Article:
weekly blog--one for the ages
Well not yet anyway. Over the last few weeks, I’ve run across two terms worth noting: Death Doulas and Ethical Wills.
The work of a Death Doula is to help someone ease the passage from this world to the next. Sometimes it’s just sitting with a person in silence just to keep them company. Sometimes it’s helping with physical care, or assisting family members with errands and household chores.
The main job of a Death Doula is to listen, without judgment, to honor the experience of both the dying person and their loved ones, and to facilitate meaningful interactions between them. The people who train to become a Death Doula say they feel almost inexplicably called to the role, and profoundly touched by the experience.
An Ethical Will is a way to share your values, life’s lessons, hopes and dreams for the future, love and forgiveness with family and friends before passing on. It’s not a legal document, but has roots in Judeo-Christian tradition going back to the Bible (Genesis), where a dying Jacob gathered his sons to offer them his blessing and to request that they bury him in a cave in Canaan instead of Egypt.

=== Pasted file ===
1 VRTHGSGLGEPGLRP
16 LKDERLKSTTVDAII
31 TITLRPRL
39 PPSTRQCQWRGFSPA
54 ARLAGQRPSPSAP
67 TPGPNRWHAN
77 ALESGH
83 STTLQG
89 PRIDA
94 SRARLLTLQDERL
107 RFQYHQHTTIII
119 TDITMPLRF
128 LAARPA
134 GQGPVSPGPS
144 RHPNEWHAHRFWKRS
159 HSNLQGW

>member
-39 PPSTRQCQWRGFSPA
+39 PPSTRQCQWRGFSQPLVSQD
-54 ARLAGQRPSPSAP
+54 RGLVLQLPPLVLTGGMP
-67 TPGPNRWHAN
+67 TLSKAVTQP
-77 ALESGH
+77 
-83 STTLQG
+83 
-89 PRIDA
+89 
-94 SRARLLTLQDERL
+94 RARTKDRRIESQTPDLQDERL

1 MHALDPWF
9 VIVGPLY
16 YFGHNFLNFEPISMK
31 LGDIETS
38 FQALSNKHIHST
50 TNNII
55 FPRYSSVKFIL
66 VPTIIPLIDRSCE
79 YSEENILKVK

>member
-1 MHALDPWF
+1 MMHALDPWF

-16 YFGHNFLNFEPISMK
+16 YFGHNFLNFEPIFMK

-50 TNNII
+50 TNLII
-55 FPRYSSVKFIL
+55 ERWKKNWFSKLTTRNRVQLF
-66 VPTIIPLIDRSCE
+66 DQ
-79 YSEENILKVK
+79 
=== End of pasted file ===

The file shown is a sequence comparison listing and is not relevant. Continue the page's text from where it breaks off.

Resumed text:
Today, an ethical is written by men and women of every age, ethnicity, faith tradition, economic circumstance, and educational level. It is used as a tool for spiritual healing in religious communities and in health care with seniors, the ailing, the aged, and the dying. Estate and financial professionals use the ethical will as a foundation to help clients articulate their values, make charitable and personal financial decisions, and prepare a last will and testament.
One for the road…Participants in Medicare’s Care Choices pilot program can now receive home-hospice care while also pursuing curative treatments. To do so, they must have cancer, chronic obstructive pulmonary disease (COPD), congestive heart failure (CHF), or HIV, and be admitted to one of the nation’s 140 participating hospice programs. STAT